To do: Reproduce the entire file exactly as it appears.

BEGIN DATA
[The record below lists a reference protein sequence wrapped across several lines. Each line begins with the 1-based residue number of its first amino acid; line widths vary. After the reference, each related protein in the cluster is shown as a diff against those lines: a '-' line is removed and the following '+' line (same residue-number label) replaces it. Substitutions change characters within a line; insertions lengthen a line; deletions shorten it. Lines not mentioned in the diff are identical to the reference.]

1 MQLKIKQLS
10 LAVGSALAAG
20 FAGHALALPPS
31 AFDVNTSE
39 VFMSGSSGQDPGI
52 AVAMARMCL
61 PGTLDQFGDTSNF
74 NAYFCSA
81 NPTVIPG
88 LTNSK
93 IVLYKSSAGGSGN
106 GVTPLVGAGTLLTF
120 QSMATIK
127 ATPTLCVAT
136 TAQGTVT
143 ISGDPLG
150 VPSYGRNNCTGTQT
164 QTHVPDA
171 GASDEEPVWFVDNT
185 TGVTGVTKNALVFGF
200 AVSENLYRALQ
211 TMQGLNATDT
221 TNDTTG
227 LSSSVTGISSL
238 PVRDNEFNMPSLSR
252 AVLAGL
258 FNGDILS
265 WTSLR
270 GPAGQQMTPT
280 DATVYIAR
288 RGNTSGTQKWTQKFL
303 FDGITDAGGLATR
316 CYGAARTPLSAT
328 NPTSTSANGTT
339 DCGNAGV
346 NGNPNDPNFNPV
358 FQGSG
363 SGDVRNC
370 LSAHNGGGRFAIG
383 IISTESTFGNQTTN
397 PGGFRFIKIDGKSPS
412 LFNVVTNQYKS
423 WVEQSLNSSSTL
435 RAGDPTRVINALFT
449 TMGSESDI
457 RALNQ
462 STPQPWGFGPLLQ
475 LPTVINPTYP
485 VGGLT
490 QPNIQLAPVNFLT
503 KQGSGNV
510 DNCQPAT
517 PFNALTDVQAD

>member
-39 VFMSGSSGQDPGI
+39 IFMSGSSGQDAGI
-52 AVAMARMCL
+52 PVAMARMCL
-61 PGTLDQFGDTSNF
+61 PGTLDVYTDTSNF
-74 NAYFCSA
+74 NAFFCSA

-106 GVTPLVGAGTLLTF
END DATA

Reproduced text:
[The record below lists a reference protein sequence wrapped across several lines. Each line begins with the 1-based residue number of its first amino acid; line widths vary. After the reference, each related protein in the cluster is shown as a diff against those lines: a '-' line is removed and the following '+' line (same residue-number label) replaces it. Substitutions change characters within a line; insertions lengthen a line; deletions shorten it. Lines not mentioned in the diff are identical to the reference.]

1 MQLKIKQLS
10 LAVGSALAAG
20 FAGHALALPPS
31 AFDVNTSE
39 VFMSGSSGQDPGI
52 AVAMARMCL
61 PGTLDQFGDTSNF
74 NAYFCSA
81 NPTVIPG
88 LTNSK
93 IVLYKSSAGGSGN
106 GVTPLVGAGTLLTF
120 QSMATIK
127 ATPTLCVAT
136 TAQGTVT
143 ISGDPLG
150 VPSYGRNNCTGTQT
164 QTHVPDA
171 GASDEEPVWFVDNT
185 TGVTGVTKNALVFGF
200 AVSENLYRALQ
211 TMQGLNATDT
221 TNDTTG
227 LSSSVTGISSL
238 PVRDNEFNMPSLSR
252 AVLAGL
258 FNGDILS
265 WTSLR
270 GPAGQQMTPT
280 DATVYIAR
288 RGNTSGTQKWTQKFL
303 FDGITDAGGLATR
316 CYGAARTPLSAT
328 NPTSTSANGTT
339 DCGNAGV
346 NGNPNDPNFNPV
358 FQGSG
363 SGDVRNC
370 LSAHNGGGRFAIG
383 IISTESTFGNQTTN
397 PGGFRFIKIDGKSPS
412 LFNVVTNQYKS
423 WVEQSLNSSSTL
435 RAGDPTRVINALFT
449 TMGSESDI
457 RALNQ
462 STPQPWGFGPLLQ
475 LPTVINPTYP
485 VGGLT
490 QPNIQLAPVNFLT
503 KQGSGNV
510 DNCQPAT
517 PFNALTDVQAD

>member
-39 VFMSGSSGQDPGI
+39 IFMSGSSGQDAGI
-52 AVAMARMCL
+52 PVAMARMCL
-61 PGTLDQFGDTSNF
+61 PGTLDVYTDTSNF
-74 NAYFCSA
+74 NAFFCSA

-106 GVTPLVGAGTLLTF